Sometimes only a long walk will work. I fled the house to stamp sightlessly along bridleways and through fields until eventually I could slow and breathe and start to look again. I walked to connect myself back to a world I recognised.
I'd been reading from a book examining the excavation of the mass graves in Bosnia and the importance of the work of forensic anthropologist Ewa Klonowski, who directs the recovery and classification of human remains. The physical recovery of clothes, of bones, is central to those left behind; a key element in their process of mourning. It reminded me of the first time I saw Anne Frank's house in Amsterdam and the photographs on the wall of those piles of shoes and of glasses that were discovered in the camps. In the same way that the ordinary objects left in a house after a death are so heavy with meaning that they're sometimes too painful to bear, it was seeing those careless piles that finally released the tears.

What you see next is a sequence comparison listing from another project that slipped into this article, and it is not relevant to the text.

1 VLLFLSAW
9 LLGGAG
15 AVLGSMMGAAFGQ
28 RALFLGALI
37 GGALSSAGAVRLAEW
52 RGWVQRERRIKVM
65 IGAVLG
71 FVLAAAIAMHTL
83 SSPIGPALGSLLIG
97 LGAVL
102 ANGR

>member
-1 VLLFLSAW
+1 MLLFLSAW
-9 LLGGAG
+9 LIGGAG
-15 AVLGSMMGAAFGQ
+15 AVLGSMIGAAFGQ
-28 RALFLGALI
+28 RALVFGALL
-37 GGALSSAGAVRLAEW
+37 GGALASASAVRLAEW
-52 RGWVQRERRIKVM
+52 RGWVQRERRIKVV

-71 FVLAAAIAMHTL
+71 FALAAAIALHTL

The book is careful and rigorous and utterly devastating. When I'll have the courage to pick it up again I'm not sure, but how I admire those people who are prepared to face down their own horror and bear witness.
The day outside is still and muted. There is nesting beginning already and the daffodils are pushing through. The world outside my window hasn't changed but inside me all is adrift. I think I need to get my boots on again.